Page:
1975 – 2022: An interview with Queer Strike
Having raised £500,000 and, in episode 8, hired a software developer, KNow Wear Limited is starting to flourish. As Ben Franklin wrote when the USA was in its infancy, nothing is certain except death and taxes. Knowledge of the UK tax system is valuable for any UK business owner, start-ups can dramatically improve their chances of success by ensuring they claim the various tax reliefs and incentives available. Episode 4 looked at the valuable tax reliefs a company can offer its investors, your focus today is on the tax relief (or repayment) available to companies carrying out research and development activities.
At its most basic level, business expenses reduce taxable profits. A business might generate £1m of turnover but that is not the figure a company pays corporation tax on, it can (for example) deduct its staff salary costs (amongst very many other things) before reaching the taxable figure. Expenditure on research and development activities (“R&D”) can provide an enhanced reduction in taxable profits (greater than the cost of those R&D activities), or it can provide for a payment from HMRC in the event you are loss making or not sufficiently profitable to need the full reduction in taxable profits (and therefore corporation tax). Many startups who don’t expect to be profitable for some years make a repayment claim to obtain further capital to support them in their early years.
While you want to focus on your business and products, you know you can’t ignore your expenditure on R&D for too long if you want the advantages offered, as relief must be claimed within two years of the accounting period to which the expenditure relates or the relief / repayment is lost. Legitimately reducing your tax bill or securing a payment from HMRC can be at least as important as bringing in a new investor (especially given you don’t need to give over equity!).
Your next question is, what is “research”? You are wondering if the salary costs of the new software developer (and Sarah, who both develops and will manage the new employee) will qualify for relief. The first project, which will fill all their time (and Chris’s time), will be developing a new, non-invasive, blood glucose measurement system for your wearable. You have also hired a multi-talented general support person responsible for many things including maintenance, IT, building management etc.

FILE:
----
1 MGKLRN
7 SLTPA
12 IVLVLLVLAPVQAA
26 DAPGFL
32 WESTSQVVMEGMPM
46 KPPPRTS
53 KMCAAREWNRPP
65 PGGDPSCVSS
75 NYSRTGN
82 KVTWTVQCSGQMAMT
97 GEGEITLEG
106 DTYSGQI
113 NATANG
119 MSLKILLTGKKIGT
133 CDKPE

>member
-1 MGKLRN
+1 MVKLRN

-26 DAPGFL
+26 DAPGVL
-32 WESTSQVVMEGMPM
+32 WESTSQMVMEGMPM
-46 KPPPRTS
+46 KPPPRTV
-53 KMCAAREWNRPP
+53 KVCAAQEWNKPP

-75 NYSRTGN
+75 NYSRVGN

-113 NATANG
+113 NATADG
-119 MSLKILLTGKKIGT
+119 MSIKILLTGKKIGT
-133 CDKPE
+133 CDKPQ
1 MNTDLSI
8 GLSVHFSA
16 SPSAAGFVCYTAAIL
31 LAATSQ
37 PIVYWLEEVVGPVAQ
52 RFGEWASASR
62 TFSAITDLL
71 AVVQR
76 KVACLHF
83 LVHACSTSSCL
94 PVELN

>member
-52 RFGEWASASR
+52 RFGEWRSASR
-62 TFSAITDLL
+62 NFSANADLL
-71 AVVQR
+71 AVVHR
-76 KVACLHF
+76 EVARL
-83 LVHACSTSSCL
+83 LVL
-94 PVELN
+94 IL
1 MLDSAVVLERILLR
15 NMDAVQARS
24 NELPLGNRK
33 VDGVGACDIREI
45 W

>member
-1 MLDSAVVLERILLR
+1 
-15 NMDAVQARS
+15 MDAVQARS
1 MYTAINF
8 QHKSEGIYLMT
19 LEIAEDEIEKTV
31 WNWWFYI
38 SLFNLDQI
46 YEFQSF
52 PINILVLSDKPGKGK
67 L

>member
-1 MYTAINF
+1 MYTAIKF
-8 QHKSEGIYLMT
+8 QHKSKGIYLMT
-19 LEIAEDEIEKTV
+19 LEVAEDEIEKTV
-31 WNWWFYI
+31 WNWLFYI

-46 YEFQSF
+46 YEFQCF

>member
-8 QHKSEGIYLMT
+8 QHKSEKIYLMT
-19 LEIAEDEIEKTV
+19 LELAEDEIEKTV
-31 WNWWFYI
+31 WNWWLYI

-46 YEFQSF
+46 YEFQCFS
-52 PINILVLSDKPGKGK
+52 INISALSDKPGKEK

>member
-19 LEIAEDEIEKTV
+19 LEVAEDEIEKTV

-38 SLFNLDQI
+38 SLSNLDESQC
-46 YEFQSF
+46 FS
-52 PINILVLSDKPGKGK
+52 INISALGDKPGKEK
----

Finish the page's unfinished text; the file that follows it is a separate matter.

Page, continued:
You are able to claim against the full cost (salary, employer NIC and pension contributions) of the new developer, Sarah and Chris (both for Sarah’s development time and time spent managing the new developer) while they are working full time on this new tech, but you cannot claim for the entirety of the salary costs of the support person. What you can claim follows accounting standards, but as an example, the cost of their time spent fixing and maintaining the machinery for Chris would be allowable, while the time spent preparing a dilapidations report for the building’s landlord would not. This person is an example of someone carrying out qualifying “indirect” activities (ie activities that aren’t directly related to the R&D) and it would also include other indirect supporting activities such as clerical, personnel and finance activities, so far as they directly relate to the R&D. The cost of your time spent hiring the new developer also counts (for example).
You can also claim for the cost of materials employed in creating prototypes / running tests etc (provided you don’t go on to sell these prototypes) and you can claim for the utilities used in the research (which may be a proportion of a wider bill, for example a single electricity bill for the business might be apportioned 60% to those carrying out qualifying activities and 40% to others). You can claim for the initial feasibility study into the blood glucose monitoring system. You cannot claim for capital expenditure such as acquiring a property.
The law on what is considered research refers to accounting standards but is also further restricted by the requirements of the Department for Business, Energy and Industrial Strategy (“BEIS”) whose requirements carry the force of law. FRS102 defines research as “Original and planned investigation undertaken with the prospect of gaining new scientific or technical knowledge and understanding”.
Research does not need to be successful for expenditure on it to qualify, knowledge can still be furthered by learning what does not work. There needs to be some innovation for a cost to gain relief though, as opposed to repeating an existing process (unless that process is not public knowledge, for example a trade secret).